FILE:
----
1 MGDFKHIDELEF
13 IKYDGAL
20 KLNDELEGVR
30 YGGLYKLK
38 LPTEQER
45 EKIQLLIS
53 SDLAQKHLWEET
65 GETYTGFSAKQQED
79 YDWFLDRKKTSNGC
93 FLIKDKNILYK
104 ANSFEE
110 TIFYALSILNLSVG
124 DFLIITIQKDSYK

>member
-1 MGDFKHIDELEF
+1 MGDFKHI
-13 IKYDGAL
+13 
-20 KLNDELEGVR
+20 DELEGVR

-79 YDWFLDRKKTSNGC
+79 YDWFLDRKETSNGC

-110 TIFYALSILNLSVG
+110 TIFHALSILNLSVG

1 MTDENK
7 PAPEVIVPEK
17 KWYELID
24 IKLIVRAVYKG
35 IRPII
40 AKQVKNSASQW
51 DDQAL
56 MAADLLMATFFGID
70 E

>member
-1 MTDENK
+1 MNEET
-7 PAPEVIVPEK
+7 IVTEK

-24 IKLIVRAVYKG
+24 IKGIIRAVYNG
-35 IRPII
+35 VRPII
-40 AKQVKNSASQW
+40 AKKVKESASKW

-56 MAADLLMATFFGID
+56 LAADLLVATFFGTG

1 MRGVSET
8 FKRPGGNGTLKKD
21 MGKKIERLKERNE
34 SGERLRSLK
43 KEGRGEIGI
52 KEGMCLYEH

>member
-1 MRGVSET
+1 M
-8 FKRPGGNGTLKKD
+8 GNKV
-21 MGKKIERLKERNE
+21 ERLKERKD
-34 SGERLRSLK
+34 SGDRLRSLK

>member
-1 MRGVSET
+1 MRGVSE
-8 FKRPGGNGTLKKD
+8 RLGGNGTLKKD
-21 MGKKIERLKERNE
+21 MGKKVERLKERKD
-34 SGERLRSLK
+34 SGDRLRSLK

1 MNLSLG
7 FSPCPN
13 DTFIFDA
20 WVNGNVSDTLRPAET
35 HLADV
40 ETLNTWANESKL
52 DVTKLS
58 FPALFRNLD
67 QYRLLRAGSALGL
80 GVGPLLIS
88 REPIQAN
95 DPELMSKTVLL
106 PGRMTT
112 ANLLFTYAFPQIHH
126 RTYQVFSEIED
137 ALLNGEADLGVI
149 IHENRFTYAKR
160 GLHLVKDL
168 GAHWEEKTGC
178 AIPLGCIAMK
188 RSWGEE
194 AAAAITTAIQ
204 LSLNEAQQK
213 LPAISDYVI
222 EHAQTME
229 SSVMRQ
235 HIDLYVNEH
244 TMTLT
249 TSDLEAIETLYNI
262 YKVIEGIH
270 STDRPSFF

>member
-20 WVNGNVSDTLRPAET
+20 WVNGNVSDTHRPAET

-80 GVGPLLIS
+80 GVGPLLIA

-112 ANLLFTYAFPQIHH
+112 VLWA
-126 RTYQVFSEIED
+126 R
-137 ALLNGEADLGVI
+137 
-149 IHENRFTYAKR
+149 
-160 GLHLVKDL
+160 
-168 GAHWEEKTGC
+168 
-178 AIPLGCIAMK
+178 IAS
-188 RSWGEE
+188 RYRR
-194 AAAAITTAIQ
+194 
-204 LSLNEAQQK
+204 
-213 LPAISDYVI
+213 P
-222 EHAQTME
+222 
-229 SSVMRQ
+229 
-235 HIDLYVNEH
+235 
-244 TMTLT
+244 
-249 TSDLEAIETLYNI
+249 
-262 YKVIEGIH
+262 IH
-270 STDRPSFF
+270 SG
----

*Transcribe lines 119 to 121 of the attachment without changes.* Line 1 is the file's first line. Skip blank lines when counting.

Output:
-178 AIPLGCIAMK
+178 IAS
-188 RSWGEE